OK. After reading up on what was said above, it's true, it shouldn't be spelt out (UK spelling). However, links should be given to show people how it is made because it's a fun thing for kids to try.
"Gunpowder like snap". WTF? Gunpowder does not detonate and thus does not give a snap like this substance does. Where does that line come from? I find it somewhat inaccurate. — Preceding unsigned comment added by 126.96.36.199 (talk) 06:46, 7 June 2012 (UTC)
-290 kJ/mol behind decomposition equation
Which thermodynamical dimension is this? Is it the reaction's enthalpy ΔH or the reaction's free enthalpy ΔG? If it is ΔRH, the value is a bit strange because it is less than the ΔRH of the equivalent reaction with NCl3 (ca. -460 kJ/mol), implying that the thermal decomposition of NCl3 is more violent (even if it occurs at higher temperature due to higher kinetic stability) than that of NI3. As far as described in the articles, the opposite should be the case... --188.8.131.52 (talk) 20:51, 6 September 2013 (UTC)
- In accordance with the German wiki "Stickstoffhalogenide", 290 kJ/mol is the enthalpy of formation (ΔfH) for NI3, that means -290 kJ/mol is the decomposition reaction's enthalpy for one molecule of NI3. That is also what I expected most. So the reaction enthalpy for the reaction given in the text must be -580 kJ/mol, since there are two molecules of NI3 decomposing. I only don't know where the value is taken from in the German article, because that article also cites no sources for the ΔfH of NI3 being +290 kJ/mol. So that should better be checked before the value in this article is corrected... --184.108.40.206 (talk) 15:33, 13 September 2013 (UTC)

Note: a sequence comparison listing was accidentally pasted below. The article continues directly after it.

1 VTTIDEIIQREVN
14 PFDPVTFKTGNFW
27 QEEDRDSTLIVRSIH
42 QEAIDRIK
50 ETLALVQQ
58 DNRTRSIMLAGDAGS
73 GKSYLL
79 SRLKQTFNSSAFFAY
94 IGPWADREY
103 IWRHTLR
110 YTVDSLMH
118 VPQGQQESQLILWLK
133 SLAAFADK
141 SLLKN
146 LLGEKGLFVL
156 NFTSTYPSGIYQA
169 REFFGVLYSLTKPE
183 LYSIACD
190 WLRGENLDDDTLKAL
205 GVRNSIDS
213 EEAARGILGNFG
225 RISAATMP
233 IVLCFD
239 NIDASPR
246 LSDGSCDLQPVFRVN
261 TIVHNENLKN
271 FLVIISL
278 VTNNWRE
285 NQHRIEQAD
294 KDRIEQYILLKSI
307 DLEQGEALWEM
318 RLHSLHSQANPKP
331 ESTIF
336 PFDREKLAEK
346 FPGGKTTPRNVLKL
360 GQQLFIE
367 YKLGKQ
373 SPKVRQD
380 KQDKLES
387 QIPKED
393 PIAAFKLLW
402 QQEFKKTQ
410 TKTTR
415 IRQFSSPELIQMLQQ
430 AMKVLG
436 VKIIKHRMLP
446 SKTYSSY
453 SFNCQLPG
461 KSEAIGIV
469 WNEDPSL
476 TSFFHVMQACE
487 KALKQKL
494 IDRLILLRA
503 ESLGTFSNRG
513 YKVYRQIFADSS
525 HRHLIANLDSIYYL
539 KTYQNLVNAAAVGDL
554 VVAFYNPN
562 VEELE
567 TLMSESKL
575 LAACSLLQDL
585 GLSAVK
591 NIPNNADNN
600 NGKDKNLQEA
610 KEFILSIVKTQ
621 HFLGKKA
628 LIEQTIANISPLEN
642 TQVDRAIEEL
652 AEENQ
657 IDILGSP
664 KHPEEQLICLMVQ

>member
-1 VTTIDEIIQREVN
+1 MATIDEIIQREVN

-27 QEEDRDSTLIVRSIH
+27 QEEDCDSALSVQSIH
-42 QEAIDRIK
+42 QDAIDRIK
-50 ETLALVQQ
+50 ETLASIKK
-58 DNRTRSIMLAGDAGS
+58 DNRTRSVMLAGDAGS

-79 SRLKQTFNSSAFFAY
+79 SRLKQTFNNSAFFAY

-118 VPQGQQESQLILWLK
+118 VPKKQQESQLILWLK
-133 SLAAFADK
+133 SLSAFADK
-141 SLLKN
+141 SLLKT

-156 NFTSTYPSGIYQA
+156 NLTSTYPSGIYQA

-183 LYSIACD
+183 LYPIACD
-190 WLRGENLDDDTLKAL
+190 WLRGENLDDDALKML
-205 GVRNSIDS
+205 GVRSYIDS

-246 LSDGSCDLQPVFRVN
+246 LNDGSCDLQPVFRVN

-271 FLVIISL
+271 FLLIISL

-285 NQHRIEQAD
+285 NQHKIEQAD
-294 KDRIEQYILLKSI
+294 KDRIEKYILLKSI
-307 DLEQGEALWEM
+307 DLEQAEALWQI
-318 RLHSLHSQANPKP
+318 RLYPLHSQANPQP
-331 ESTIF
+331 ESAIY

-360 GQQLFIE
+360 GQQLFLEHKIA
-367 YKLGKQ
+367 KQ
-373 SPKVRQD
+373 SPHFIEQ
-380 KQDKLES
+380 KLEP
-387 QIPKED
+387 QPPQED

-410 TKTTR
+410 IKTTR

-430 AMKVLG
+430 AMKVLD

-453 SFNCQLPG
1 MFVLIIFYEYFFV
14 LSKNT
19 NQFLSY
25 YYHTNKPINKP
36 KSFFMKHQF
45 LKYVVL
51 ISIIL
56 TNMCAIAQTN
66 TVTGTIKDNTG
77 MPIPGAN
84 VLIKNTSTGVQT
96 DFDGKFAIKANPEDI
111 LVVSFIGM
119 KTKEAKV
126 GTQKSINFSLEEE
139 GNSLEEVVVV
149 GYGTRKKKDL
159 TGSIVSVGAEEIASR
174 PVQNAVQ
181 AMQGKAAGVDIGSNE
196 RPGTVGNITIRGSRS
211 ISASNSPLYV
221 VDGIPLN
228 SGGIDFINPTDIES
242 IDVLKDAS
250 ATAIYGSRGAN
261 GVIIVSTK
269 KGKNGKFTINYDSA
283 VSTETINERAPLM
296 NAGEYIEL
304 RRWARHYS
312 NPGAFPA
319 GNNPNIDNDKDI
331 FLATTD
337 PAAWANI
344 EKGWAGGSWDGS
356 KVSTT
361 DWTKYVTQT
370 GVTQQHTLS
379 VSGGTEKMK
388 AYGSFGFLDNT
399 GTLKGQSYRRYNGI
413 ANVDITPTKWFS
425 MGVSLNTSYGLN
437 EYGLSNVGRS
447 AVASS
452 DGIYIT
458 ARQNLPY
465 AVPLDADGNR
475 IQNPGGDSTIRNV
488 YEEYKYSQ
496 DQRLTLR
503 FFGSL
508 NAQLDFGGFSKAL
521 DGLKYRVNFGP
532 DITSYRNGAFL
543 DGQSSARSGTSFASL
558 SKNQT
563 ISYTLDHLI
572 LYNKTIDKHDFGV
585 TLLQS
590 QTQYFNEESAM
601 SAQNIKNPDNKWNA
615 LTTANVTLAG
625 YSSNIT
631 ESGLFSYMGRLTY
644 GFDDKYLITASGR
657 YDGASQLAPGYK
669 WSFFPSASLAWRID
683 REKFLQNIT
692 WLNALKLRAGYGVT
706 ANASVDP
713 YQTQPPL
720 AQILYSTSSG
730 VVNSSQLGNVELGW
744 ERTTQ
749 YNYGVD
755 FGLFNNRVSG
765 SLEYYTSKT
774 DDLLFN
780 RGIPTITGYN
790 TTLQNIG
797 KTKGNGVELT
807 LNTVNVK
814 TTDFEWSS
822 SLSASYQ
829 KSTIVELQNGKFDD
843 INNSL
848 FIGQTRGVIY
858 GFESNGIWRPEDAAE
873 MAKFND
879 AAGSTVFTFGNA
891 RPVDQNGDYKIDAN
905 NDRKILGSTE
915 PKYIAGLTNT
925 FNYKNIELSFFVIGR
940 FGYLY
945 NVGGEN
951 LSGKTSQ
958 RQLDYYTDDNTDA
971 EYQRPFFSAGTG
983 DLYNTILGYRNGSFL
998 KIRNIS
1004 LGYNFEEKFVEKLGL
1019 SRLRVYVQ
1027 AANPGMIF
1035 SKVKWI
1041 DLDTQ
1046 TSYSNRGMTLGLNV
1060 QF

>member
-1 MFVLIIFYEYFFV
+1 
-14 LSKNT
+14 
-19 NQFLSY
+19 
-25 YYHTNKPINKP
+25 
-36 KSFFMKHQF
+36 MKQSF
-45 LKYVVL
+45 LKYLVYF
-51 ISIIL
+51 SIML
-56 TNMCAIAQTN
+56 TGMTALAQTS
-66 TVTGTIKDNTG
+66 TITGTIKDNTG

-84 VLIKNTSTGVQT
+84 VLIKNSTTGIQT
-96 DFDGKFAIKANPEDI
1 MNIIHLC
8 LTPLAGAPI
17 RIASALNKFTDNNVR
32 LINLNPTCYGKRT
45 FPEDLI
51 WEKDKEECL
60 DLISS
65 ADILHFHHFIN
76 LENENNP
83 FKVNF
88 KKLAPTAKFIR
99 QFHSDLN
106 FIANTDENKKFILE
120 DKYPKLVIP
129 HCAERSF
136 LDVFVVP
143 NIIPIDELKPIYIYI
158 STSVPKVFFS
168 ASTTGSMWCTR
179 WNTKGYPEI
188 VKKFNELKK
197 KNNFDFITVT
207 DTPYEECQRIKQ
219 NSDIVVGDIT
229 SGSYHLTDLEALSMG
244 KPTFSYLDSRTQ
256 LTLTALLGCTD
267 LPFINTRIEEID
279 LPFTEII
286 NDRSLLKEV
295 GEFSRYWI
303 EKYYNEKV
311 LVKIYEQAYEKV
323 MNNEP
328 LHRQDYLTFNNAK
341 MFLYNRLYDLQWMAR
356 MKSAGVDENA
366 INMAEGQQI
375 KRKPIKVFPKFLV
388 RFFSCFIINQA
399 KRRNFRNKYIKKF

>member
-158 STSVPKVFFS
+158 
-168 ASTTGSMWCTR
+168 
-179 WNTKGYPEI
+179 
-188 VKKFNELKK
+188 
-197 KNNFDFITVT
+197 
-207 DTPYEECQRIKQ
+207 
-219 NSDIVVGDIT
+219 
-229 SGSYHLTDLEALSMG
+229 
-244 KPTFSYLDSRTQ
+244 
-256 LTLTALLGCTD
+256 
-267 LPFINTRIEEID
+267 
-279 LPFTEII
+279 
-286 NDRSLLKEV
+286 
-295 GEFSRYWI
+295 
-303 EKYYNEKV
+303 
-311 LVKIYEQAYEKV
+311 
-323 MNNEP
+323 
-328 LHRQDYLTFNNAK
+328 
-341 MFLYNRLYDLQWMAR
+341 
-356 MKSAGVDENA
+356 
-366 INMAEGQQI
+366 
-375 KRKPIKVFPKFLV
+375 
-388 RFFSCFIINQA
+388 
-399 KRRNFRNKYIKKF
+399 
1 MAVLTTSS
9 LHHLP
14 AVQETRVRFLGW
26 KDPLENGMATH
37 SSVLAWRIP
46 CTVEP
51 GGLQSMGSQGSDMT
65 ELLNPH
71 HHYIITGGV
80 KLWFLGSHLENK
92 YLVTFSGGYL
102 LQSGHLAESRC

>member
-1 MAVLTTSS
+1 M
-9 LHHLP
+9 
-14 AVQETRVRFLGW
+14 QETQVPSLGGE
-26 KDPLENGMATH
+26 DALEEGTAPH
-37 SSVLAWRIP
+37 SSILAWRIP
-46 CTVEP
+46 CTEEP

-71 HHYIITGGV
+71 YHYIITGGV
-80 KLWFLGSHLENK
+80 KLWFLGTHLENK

Would it be possible to start adding Lewis structures to help beginning chemistry students understand the bonds between the atoms as in double bonds and the like Samuel P. aka Unknown9876789 (talk) 15:15, 4 March 2014 (UTC)
The comment(s) below were originally left at several discussions in past years, these subpages are now deprecated. The comments may be irrelevant or outdated; if so, please feel free to remove this section., and are posted here for posterity. Following
|A small error on the stability of the compound. It is not due to the stability of the products. That has nothing to do with the activation energy of NI3. The instability of NI3 is mainly due to the relative sizes of the Nitrogen and the Iodine. Since the Iodine atoms are huge in size compared to the Nitrogen atom, they are packed close together. This causes high repulsive forces between the 3 Iodine atoms, causing instability of the molecule.|
Last edited at 22:22, 21 October 2007 (UTC). Substituted at 01:20, 30 April 2016 (UTC)